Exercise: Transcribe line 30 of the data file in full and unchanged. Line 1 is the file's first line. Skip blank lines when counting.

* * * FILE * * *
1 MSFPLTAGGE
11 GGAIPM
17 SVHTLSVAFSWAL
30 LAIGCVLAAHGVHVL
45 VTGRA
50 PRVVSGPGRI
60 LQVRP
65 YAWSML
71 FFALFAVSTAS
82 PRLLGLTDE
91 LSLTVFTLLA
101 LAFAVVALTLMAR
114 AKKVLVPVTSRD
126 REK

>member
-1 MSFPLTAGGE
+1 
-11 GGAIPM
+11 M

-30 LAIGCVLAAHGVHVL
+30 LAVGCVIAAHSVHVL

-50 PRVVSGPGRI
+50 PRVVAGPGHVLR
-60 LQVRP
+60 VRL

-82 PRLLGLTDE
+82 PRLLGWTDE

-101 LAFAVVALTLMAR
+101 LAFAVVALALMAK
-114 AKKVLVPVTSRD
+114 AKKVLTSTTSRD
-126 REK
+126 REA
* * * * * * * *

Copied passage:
-114 AKKVLVPVTSRD